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Greetings from... Tokyo, where I was doing a major review of the AKARI space satellite data archive for the Japanese Aerospace Exploration Agency. It completed an all-sky survey of infrared sources to aid our understanding of how galaxies were formed and how star and planet systems are born. The agency wants to measure the impact of the legacy data in informing current research and follow-up observations.

I had a great time... Eating Japanese food and drinking saké at the AKARI conference 'sky banquet' on the 43rd floor of the Tokyo Dome hotel. This was my third visit to Japan – I have collaborators in Sapporo and Tokyo – and I really enjoyed it. A fascinating country, many interesting technologies and lots of very smart people to talk to about science.

It was a great trip... And now I’m back at the Open University where I’m an astrochemist, researching star and planet formation. I’ve come full circle from the sub-millimetre spectroscopy I did with Professor Paul Davies for my PhD in Cambridge, detecting spectra from radicals formed in the upper atmosphere, halo-oxides and HFC photoproducts. Though I left atmospheric spectroscopy for astrochemistry, I’m now using those skills and the knowledge from my PhD in my current research; last week I was hunting for halo-oxide signatures in interstellar spectra, and with one of my PhD students we are developing a unique experiment employing gas phase sub-mm spectroscopy to study the complex molecules found in star-forming regions of the universe.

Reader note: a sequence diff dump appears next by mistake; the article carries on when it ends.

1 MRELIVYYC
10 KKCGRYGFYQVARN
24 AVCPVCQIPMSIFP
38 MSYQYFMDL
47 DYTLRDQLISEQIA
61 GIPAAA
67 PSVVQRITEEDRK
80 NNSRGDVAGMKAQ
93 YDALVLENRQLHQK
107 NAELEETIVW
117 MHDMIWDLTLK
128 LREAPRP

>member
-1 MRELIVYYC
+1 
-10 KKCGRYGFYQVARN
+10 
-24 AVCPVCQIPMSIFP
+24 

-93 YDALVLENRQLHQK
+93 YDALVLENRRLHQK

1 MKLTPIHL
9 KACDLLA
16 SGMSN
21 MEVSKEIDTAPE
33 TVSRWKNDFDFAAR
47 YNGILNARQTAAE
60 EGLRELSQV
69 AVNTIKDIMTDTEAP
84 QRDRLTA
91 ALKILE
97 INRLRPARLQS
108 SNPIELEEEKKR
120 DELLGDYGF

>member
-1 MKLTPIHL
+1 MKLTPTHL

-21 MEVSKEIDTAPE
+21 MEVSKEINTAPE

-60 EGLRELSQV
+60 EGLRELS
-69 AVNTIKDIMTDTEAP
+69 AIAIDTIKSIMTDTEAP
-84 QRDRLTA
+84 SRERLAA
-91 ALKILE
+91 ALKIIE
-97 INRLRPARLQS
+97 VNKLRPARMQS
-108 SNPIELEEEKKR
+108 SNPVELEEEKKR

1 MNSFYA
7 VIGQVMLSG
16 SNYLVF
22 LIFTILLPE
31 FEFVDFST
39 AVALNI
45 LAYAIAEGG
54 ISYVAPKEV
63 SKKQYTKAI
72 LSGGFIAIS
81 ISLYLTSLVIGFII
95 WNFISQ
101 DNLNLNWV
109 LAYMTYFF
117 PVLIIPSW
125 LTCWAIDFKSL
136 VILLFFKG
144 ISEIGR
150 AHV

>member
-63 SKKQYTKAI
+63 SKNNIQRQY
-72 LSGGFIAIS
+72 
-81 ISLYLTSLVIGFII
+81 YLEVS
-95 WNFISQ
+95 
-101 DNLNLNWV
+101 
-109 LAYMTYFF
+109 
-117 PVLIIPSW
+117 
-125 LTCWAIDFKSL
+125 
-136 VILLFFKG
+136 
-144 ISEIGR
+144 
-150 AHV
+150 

The picture shows... Me at the Red Gate at Tokyo University.

Dr Helen Fraser (1994-98), Senior Lecturer in Astronomy, Open University